Edited by Robert M Estall

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4 hours ago, Starsphinx said:

I have long come to the conclusion that animals know full well the difference between gun and DSLR - and especially DSLR in the hands of someone seriously interested in their photo.  I have had woodpeckers land within feet of me in the car at traffic lights and start pecking - no way of grabbing the camera without seriously upsetting other motorists. 

 

Wild animals/birds etc. are genetically programmed to fear the human form and probably not what we might happen to be holding.   Using your vehicle as a photo hide/blind is a common technique - as well as fixed or portable/popup hides/blinds.  The moment your human shape is noticed puts the critters on high alert and likely to vacate the area.   

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I am acting like a tourist in Lincoln and area at the moment and have found the residents most accommodating, often stopping and waiting so they do not walk in front of my camera when lining up a shot.  Of course I smile and thank them and they smile back and say, "That is alright."

 

In fact I even feel at ease asking to taking photos of complete strangers. Not been refused yet either. No they did not ask for payment!😋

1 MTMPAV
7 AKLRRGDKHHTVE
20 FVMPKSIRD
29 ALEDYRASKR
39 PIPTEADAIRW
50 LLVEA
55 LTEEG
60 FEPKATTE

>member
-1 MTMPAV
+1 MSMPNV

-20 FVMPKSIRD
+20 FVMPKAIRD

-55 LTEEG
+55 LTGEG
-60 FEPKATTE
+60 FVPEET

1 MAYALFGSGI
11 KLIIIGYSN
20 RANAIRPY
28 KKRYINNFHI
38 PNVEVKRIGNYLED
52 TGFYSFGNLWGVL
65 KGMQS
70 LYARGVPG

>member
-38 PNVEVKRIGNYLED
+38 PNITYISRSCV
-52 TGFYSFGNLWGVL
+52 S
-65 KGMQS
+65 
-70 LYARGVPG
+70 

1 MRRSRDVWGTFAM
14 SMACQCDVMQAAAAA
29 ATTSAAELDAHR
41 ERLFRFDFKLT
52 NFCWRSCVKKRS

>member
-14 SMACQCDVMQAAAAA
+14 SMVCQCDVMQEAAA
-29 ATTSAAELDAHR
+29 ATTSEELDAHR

Allan

 

 

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Posted (edited)
On 11/08/2019 at 11:36, Ed Rooney said:

 

I heard David interview a photog before I went on his show. Did you have a storefront operation in Oxford? 

 

Edo

Edo: We had a commercial photographic studio on the outskirts of Oxford. Ian talked about general commercial photography  and about his specialism which was car  work for several of the major brands. For example:

s-l1600.jpg

Edited by Thyrsis
added image

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21 hours ago, Phil said:

 

Wild animals/birds etc. are genetically programmed to fear the human form and probably not what we might happen to be holding.   Using your vehicle as a photo hide/blind is a common technique - as well as fixed or portable/popup hides/blinds.  The moment your human shape is noticed puts the critters on high alert and likely to vacate the area.   

Another distinguishing feature of humans is a sense of humour - and the ability to mock themselves.  

Many animals and birds are also intelligent - corvids especially do know the difference between a gun and a camera as well as having the ability to recognise individuals.  I am well aware that there is nothing personal in mother natures twists that screw up my careful plans - but I find it amusing - or I find me amusing.

And one day I damn well am going to get a photo of a Jay.

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No, I didn't hear your interview, Ian.